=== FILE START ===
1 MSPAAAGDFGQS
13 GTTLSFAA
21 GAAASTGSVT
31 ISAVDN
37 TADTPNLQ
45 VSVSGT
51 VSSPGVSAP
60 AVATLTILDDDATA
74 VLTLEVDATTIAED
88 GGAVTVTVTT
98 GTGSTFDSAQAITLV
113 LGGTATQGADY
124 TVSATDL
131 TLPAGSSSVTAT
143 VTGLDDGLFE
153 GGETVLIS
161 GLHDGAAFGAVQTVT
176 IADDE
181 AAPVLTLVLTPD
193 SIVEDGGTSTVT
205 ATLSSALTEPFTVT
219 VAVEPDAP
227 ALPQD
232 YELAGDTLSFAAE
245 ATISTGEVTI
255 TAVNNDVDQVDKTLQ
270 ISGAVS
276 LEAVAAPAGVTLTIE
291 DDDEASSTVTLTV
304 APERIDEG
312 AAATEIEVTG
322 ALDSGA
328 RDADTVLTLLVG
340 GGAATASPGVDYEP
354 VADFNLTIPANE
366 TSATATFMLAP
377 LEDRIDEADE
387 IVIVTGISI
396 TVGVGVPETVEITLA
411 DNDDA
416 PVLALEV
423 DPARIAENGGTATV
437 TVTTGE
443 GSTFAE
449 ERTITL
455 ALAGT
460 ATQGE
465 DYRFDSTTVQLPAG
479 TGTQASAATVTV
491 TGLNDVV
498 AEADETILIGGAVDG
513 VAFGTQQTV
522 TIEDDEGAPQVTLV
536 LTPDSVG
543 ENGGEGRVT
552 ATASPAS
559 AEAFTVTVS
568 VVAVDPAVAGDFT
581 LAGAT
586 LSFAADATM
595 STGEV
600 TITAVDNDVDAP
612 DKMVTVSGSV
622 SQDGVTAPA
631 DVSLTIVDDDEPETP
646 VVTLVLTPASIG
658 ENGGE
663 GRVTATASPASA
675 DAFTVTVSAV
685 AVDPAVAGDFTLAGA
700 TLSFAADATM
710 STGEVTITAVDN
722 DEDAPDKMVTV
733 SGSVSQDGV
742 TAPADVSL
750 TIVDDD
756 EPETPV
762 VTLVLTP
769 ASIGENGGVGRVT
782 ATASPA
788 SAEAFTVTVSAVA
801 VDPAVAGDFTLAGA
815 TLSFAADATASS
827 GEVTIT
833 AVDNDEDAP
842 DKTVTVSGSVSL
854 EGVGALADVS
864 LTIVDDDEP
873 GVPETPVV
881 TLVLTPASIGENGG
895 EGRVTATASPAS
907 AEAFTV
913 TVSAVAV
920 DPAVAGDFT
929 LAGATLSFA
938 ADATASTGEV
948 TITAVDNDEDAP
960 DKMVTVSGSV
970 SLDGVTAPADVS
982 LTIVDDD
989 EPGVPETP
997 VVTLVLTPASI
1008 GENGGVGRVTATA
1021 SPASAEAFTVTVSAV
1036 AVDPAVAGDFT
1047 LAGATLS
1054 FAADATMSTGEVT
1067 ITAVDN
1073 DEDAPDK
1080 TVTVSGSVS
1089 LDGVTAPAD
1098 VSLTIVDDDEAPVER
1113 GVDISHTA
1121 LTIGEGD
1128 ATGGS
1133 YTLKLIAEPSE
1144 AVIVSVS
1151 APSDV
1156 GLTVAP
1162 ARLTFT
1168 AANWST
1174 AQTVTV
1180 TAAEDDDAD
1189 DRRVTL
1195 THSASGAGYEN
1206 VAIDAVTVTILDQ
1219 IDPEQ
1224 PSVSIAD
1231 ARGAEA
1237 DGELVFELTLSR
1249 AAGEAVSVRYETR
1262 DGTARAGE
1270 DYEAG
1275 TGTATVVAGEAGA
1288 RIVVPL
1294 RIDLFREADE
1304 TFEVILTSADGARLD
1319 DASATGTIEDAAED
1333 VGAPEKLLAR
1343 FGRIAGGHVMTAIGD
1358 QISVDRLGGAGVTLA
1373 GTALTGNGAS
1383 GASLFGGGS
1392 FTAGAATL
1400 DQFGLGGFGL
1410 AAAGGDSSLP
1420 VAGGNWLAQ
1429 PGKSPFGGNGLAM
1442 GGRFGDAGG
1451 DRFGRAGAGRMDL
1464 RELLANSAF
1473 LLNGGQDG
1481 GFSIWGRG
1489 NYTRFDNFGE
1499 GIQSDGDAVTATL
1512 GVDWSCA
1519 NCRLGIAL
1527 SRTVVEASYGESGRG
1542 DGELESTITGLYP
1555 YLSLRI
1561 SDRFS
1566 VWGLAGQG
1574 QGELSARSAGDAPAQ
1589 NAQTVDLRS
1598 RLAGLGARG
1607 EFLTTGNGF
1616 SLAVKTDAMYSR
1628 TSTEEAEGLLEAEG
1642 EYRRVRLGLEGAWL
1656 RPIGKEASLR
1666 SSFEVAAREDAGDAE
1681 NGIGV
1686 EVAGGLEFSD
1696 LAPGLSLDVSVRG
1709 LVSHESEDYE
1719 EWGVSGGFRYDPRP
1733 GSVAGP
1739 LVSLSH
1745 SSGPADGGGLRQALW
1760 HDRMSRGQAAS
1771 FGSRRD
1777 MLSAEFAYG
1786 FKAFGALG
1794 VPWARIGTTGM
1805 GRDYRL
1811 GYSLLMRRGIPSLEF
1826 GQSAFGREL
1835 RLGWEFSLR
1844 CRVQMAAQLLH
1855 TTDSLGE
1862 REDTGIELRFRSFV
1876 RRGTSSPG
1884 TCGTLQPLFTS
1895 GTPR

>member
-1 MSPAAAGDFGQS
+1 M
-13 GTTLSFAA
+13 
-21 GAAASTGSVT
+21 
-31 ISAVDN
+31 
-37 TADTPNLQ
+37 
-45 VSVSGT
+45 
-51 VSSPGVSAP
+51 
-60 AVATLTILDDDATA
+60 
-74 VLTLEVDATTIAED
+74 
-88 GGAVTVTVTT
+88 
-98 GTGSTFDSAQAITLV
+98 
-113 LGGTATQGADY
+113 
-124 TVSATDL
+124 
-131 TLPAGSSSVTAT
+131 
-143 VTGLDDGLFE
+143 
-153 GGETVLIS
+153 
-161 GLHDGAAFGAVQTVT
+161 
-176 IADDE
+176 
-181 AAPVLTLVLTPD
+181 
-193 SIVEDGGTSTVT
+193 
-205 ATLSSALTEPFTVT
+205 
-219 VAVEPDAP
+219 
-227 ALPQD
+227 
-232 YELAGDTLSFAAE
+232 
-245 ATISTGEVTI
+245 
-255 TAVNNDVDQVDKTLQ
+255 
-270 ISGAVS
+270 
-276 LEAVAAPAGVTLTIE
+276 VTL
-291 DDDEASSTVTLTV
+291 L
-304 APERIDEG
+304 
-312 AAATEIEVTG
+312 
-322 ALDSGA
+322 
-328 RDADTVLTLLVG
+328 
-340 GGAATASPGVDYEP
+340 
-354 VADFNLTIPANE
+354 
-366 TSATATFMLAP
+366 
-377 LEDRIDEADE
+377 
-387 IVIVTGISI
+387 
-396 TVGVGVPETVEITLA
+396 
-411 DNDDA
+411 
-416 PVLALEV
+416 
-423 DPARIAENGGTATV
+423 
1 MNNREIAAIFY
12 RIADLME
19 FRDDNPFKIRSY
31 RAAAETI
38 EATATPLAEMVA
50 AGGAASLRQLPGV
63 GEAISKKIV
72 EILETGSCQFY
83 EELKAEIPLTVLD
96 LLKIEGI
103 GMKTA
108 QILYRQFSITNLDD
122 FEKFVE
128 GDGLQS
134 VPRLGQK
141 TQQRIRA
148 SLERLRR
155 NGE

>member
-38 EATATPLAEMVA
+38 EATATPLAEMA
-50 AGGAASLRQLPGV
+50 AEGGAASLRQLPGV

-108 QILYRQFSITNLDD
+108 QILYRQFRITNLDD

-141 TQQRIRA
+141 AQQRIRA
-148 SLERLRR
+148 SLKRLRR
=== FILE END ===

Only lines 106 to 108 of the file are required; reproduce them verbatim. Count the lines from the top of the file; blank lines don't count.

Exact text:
1047 LAGATLS
1054 FAADATMSTGEVT
1067 ITAVDN